SAUDI ARABIA
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LGBT+ Business Climate Score

Out Leadership’s snapshot of the current state of affairs for LGBT+ people, through the lens of international business. The Business Climate Score score is out of ten possible points, and is based on ten independently verifiable indicators of the legal, cultural and business context for LGBT+ people.

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1.
Are consensual homosexual acts between adults legal?
0
No
2.
Are marriage or civil unions for same-sex couples available?
0
No relationship recognition
3.
Is being LGBT+ punishable by death?
0.5
Yes, but in practice it's not reported
4.
Are sexual orientation and gender identity discrimination in employment prohibited?
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No
5.
Can transgender people legally change their gender markers?
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No
6.
Is sex reassignment surgery at birth for intersex children prohibited?
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No
7.
Are sexual orientation and gender identity discrimination in the provision of goods and services prohibited?
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No
8.
Is there a U.S. State Department warning against travel for LGBT+ individuals?
0.5
Not an official warning but caution is encouraged
9.
Do companies sponsor Pride?
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No
10.
Are there laws prohibiting freedom of assembly or speech for LGBT+ people (i.e. “anti-propaganda laws”, media gags, etc)?
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No, but officials act as though there were
Talking Points
  • Saudi Arabia’s persecution of LGBT+ people is keeping me from doing business with the kingdom. It’s hard to justify investing money in a country that is severely prejudiced against a segment of our employees and customers.
  • We put equal rights for all front and center in our operating philosophy, so we cannot justify investing our resources in the kingdom, so as long as LGBT+ people remain unsafe there. This view is not unique: as LGBT+ rights increasingly are viewed as fundamental, similarly to racial and gender equality, more and more businesses will think twice before expanding into a country that disregards human rights.
  • Recent surveys estimate that LGBT+ people make up 4-6% of the population of Saudi Arabia. Allowing these citizens to live safely and openly would give 1.2 to 1.7 million people the chance to more fully participate in Saudi Arabia’s social, cultural, political, and economic life.
Talking Points
Impact of LGBT Discrimination on Business and Talent
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    NO RISK
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    LOW RISK
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    MODERATE RISK
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    NOTABLE RISK
  • 5
    HIGH RISK
BRAND RISK
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    HIGH RISK
Homosexuality is completely illegal and punishable by death under Sharia law. There is therefore a high risk that doing business in Saudi Arabia would harm the brand’s reputation.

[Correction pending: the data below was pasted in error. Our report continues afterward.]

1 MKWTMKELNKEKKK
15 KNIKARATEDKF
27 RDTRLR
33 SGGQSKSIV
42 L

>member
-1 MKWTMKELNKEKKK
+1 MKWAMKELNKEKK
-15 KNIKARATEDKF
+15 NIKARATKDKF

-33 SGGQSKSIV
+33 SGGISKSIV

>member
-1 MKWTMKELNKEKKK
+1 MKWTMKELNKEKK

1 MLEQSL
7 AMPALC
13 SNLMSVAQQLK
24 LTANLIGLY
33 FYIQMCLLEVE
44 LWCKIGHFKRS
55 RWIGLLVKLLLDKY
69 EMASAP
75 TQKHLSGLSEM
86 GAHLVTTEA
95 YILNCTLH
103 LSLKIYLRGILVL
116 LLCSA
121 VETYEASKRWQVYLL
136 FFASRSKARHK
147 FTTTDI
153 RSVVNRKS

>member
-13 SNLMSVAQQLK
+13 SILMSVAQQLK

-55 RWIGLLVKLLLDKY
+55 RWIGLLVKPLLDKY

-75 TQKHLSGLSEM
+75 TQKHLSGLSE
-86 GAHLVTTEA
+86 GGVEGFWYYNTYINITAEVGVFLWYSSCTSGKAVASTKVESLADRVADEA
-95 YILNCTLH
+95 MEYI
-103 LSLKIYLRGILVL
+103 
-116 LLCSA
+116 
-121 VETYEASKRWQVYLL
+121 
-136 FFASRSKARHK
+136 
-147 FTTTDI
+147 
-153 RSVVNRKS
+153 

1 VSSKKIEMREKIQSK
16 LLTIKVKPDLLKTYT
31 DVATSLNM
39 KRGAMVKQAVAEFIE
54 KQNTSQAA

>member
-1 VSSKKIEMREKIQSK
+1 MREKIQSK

CLIENT RISK
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    HIGH RISK
For many companies, doing business in Saudi Arabia involves significant compromises on diversity and inclusion policies. Given the high-profile nature of the kingdom’s lack of individual freedoms, including for LGBT+ Saudis, LGBT+ clients may choose to move their business away from companies conducting business there.
TALENT RISK
  • 5
    HIGH RISK
Consensual same-sex relations, not to mention marriage or diversion from gender norms, are all illegal in Saudi Arabia. This would make it highly risky to relocate LGBT+ employees and their partners to the country.
MARKETING RISK
  • 5
    HIGH RISK
It would break Saudi law to openly market to LGBT+ consumers.
Socio-cultural Environment of LGBT People:

Status of LGBT+ Organizing and Community

  • — There is no open LGBT+ organizing or community.
  • — However, there is a vibrant undercover gay community, especially in large cities and aided by the Islamic norm of keeping most public places gender-segregated.

Cultural Views of the LGBT+ Community

  • — A 2016 poll found that 46% of Saudis reported that they would be “very uncomfortable” if they had a gay or lesbian neighbor. However, a smaller percentage – 35% – thought being LGBT+ should be a crime.
  • — That said, the cosmopolitan cities in Saudi Arabia are known for having thriving gay scenes, largely enabled by the country’s strict gender segregation in both public and private spaces.
  • — The official religious view of LGBT+ people claims that same-sex attraction is a Western construct that should not be legitimized in an Islamic kingdom.
Local Leaders Advocating for LGBT Equality

Out Leadership encourages you and your company to engage in safe and cautious discussion with local leaders around LGBT+ equality and to leverage your firm’s influence to support their work. But this is virtually impossible in Saudi Arabia, where even hinting at being LGBT+ can be met with harsh sanction.

To learn more about how your business can work toward influencing change in Saudi Arabia for LGBT+ people, here are some global groups we recommend contacting: Human Rights Watch, OutRight Action International, Amnesty International, The International Lesbian and Gay Association (ILGA)